Terrific point! There is a very special K.I.S.S. and Teal campaign associated with Avon’s September releases, including In the Arms of a Marquess. Can you tell us about the campaign and what it means to you to be a part of it?

Avon hopes to raise awareness among women about the whispering symptoms of Ovarian Cancer. For every K.I.S.S. and Teal book sold (e-book or print), Avon will donate 25 cents, up to $50,000, to the Ovarian Cancer National Alliance toward research on this fast and stealthy disease. Women learn too late about Ovarian Cancer because they don’t know what to watch for and because there are no screening tests. As a writer and historian I’m all about spreading the word, especially when the word whispers but needs to be shouted out instead. Knowledge is empowering, and I love helping other women feel empowered. I’m excited and honored to be part of this campaign. Please help us SHOUT against the whisper!

Okay, you all heard it--let's SHOUT against the whisper!! So, what’s coming up next for you, Katharine?

My Falcon Club Series debuts on February 28! One night behind the façade of a townhouse that looks like a mere gentleman’s club, five secret agents abruptly quit. Actually leaving behind the past is another thing altogether. In WHEN A SCOT LOVES A LADY, a snowstorm throws a scandal-plagued London spinster into the arms of a roguish lord. The beauty suspects that succumbing to the beast’s seduction may be the only way to tame him, until she discovers the beast is in fact no beast at all…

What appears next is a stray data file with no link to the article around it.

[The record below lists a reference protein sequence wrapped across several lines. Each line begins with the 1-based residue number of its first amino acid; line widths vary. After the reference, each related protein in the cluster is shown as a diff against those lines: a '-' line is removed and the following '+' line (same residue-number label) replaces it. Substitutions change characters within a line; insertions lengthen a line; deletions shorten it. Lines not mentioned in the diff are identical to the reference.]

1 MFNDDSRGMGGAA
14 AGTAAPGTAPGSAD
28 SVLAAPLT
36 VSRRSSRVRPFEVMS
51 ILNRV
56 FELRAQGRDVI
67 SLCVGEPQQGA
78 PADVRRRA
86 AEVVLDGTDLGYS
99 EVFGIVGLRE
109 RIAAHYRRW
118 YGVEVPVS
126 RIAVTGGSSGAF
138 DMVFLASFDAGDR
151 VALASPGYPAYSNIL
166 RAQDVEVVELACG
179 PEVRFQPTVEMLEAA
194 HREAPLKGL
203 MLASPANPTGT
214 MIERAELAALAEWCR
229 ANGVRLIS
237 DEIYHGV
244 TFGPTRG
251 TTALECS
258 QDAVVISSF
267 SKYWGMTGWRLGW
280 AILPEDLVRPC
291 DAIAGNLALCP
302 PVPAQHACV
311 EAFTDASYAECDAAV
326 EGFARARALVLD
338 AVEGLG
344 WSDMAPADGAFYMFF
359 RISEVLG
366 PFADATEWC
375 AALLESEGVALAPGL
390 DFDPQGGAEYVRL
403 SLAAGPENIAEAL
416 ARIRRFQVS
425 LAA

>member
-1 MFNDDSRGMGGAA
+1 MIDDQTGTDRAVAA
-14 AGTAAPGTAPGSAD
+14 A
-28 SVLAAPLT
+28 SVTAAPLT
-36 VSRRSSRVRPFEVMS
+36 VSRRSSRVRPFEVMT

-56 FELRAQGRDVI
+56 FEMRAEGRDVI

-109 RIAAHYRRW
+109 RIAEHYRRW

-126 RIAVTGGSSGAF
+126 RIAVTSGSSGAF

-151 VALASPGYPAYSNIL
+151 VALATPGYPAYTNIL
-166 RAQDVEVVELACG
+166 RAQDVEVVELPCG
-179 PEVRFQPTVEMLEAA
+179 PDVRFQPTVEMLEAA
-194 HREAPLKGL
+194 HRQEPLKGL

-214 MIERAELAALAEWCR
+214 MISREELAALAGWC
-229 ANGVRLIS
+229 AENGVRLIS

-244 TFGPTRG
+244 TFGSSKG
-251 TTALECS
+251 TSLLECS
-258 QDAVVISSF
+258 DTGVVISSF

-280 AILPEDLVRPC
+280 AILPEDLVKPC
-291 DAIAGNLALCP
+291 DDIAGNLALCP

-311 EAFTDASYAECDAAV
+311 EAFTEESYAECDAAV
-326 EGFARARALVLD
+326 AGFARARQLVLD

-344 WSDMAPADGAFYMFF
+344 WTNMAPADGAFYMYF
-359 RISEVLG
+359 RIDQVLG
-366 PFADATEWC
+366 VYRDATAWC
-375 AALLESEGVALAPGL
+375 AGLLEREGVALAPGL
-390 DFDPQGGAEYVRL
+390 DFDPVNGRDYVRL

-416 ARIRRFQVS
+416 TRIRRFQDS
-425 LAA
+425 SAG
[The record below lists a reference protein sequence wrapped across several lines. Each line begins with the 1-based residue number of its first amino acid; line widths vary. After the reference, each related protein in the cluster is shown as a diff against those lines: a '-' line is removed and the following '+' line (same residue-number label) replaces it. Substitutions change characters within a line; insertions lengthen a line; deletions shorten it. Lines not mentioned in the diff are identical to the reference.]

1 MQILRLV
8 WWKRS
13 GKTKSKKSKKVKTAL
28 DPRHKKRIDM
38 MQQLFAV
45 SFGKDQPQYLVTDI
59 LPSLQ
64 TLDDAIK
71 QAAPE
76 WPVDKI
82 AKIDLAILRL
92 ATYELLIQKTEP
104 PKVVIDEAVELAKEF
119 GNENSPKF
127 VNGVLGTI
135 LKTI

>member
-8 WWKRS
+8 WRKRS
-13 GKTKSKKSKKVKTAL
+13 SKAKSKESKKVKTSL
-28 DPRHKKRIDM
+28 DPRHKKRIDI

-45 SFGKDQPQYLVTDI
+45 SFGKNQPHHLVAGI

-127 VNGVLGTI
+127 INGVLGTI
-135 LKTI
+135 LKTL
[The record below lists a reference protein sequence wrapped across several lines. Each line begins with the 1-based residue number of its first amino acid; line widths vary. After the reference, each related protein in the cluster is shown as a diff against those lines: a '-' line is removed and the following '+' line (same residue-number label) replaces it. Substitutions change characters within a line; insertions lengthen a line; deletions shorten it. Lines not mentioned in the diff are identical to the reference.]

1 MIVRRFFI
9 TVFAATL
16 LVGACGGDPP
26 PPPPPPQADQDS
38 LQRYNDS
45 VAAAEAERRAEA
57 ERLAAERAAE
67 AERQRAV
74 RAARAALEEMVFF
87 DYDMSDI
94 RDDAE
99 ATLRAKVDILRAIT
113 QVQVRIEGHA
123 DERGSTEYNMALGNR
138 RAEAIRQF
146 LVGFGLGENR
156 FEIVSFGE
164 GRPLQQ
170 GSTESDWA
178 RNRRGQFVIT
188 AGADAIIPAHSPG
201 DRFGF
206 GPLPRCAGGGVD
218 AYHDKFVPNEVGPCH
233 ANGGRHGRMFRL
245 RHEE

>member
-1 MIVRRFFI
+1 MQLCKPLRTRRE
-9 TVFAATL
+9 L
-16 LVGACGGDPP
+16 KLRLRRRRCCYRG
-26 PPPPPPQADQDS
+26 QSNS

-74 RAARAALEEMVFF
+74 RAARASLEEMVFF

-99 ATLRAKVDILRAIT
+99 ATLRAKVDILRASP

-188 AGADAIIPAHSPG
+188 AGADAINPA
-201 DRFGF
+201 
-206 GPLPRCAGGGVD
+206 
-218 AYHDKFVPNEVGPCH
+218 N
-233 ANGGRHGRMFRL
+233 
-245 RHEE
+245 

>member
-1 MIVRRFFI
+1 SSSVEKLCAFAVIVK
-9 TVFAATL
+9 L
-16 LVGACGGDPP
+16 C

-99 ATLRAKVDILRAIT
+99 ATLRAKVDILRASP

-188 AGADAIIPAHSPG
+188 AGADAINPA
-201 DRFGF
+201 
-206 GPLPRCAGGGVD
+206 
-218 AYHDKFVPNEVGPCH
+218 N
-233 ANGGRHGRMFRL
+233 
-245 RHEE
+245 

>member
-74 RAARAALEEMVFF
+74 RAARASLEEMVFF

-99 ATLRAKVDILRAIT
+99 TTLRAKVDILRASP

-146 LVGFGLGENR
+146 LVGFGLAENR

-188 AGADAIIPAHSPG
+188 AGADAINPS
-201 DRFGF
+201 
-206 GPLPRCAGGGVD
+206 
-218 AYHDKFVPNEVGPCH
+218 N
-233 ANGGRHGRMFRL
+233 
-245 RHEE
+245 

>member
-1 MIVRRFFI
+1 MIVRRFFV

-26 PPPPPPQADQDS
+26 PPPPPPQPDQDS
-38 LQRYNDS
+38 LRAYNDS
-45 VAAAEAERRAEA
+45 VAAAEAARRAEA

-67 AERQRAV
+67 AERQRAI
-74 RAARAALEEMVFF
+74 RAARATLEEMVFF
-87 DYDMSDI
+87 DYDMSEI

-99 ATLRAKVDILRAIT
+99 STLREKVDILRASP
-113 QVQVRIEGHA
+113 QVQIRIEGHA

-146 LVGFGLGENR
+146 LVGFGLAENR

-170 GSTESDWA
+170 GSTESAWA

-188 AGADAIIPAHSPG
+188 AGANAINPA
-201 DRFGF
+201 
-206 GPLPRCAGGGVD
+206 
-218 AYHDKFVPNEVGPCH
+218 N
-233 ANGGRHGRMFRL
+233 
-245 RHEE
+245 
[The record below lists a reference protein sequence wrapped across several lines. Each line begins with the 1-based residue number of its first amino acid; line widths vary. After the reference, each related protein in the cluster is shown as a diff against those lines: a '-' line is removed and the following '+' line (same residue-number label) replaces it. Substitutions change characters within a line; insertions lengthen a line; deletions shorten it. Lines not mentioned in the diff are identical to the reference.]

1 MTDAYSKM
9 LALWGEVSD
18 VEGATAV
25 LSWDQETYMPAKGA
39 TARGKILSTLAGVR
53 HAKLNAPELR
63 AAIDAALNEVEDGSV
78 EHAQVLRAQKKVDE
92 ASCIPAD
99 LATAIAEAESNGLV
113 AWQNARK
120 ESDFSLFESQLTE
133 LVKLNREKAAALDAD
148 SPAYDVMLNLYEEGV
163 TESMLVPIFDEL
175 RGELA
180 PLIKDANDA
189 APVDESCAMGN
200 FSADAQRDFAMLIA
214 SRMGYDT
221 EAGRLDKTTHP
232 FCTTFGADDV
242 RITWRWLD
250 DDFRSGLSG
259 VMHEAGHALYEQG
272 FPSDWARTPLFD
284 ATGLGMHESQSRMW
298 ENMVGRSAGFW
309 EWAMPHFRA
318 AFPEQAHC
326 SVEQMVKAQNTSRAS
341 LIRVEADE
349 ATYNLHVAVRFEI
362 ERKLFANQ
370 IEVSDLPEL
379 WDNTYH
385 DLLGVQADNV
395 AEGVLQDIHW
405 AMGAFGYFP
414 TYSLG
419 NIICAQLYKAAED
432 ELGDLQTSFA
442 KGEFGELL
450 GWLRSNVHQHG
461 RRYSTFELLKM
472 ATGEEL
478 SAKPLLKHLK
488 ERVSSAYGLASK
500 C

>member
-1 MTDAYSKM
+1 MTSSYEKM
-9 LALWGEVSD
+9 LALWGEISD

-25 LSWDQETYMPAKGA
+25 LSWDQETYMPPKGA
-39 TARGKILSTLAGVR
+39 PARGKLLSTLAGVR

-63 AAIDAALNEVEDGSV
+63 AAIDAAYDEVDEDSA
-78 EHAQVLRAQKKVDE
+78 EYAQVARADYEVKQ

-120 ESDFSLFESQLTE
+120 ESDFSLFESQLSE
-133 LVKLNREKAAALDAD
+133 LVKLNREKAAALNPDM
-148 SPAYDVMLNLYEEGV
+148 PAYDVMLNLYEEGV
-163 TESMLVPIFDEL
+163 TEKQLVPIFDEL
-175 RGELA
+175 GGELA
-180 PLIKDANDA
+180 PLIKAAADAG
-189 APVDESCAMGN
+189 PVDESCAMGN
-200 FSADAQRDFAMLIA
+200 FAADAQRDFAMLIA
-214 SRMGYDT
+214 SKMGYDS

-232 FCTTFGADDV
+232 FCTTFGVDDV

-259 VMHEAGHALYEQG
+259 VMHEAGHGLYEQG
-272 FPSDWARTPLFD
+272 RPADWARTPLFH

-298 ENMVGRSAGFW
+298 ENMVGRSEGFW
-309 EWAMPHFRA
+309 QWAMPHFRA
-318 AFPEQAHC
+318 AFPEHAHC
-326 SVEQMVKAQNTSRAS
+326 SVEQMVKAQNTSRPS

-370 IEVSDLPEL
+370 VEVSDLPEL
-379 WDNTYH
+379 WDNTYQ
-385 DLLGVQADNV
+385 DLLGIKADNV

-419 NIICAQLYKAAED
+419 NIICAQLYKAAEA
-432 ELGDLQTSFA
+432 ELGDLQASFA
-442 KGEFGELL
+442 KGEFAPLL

Ooooh! I can't wait!!

Quick Six Time!

Coffee or Tea? Coffee with breakfast pastries. Tea when it’s raining, with a crackling fire and friends.
Alpha or Beta? Intelligent alpha capable of great compassion and tenderness.
Mountains or Beach? Beach. (I write books about the sea!)
Comedy or Drama? Drama, but I love laughing through tears.
Diamonds or Pearls? Diamonds. Glitter is always good. Always.
Milk chocolate or dark? Both!

Thanks so much for answering my questions, Katharine! Now it’s your turn—is there a question you’d like to ask our readers?

Because of my other profession, I was a closet romance writer for years (though my family and close friends knew I read and wrote romance voraciously). I’m dying to know if your readers are “out” to their friends and work colleagues about their love of romance, or if they hide it like I did from my colleagues?

To learn more about Katharine and her books visit her website at http://www.katharineashe.com/, her new blog (with five other terrific historical authors) http://www.theballroomblog.com/, or on Facebook at www.facebook.com/KatharineAsheAuthor.